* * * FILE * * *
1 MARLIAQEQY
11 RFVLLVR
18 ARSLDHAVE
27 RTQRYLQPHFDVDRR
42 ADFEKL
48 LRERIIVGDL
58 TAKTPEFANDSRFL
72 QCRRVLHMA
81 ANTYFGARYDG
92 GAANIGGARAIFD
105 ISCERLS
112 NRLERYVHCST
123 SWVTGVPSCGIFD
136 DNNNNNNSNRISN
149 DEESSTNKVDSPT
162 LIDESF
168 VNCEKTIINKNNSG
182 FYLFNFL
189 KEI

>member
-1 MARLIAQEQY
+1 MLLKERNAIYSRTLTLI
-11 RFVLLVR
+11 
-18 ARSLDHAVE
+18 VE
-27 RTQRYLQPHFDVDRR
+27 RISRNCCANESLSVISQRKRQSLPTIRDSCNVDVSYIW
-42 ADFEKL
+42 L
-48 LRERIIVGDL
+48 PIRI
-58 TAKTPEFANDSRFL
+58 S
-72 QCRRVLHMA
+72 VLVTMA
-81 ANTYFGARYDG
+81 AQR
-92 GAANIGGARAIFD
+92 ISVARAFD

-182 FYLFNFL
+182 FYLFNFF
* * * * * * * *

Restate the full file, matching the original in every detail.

1 MARLIAQEQY
11 RFVLLVR
18 ARSLDHAVE
27 RTQRYLQPHFDVDRR
42 ADFEKL
48 LRERIIVGDL
58 TAKTPEFANDSRFL
72 QCRRVLHMA
81 ANTYFGARYDG
92 GAANIGGARAIFD
105 ISCERLS
112 NRLERYVHCST
123 SWVTGVPSCGIFD
136 DNNNNNNSNRISN
149 DEESSTNKVDSPT
162 LIDESF
168 VNCEKTIINKNNSG
182 FYLFNFL
189 KEI

>member
-1 MARLIAQEQY
+1 MLLKERNAIYSRTLTLI
-11 RFVLLVR
+11 
-18 ARSLDHAVE
+18 VE
-27 RTQRYLQPHFDVDRR
+27 RISRNCCANESLSVISQRKRQSLPTIRDSCNVDVSYIW
-42 ADFEKL
+42 L
-48 LRERIIVGDL
+48 PIRI
-58 TAKTPEFANDSRFL
+58 S
-72 QCRRVLHMA
+72 VLVTMA
-81 ANTYFGARYDG
+81 AQR
-92 GAANIGGARAIFD
+92 ISVARAFD

-182 FYLFNFL
+182 FYLFNFF